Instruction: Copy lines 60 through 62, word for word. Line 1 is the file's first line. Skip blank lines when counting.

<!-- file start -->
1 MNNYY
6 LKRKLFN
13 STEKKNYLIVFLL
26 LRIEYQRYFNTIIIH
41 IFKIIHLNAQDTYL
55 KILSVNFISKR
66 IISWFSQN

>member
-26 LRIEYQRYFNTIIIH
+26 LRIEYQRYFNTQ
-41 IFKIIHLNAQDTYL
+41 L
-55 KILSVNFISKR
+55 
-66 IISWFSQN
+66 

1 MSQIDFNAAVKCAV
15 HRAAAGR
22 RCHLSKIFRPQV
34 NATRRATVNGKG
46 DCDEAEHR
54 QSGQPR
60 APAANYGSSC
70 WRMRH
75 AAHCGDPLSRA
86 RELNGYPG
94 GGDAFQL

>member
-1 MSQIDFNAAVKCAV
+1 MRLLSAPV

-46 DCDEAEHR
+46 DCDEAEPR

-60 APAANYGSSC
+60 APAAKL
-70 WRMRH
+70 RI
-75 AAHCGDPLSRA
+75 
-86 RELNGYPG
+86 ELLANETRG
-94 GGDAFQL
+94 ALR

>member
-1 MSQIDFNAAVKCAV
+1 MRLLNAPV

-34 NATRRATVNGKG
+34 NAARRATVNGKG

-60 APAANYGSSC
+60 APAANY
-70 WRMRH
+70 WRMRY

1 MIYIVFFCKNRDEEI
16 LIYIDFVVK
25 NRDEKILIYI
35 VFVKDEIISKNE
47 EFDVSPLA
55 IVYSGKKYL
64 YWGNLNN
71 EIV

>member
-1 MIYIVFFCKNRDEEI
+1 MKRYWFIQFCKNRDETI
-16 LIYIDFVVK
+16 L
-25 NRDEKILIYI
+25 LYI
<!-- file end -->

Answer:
>member
-1 MIYIVFFCKNRDEEI
+1 MKRYWFIQFCKNRDETI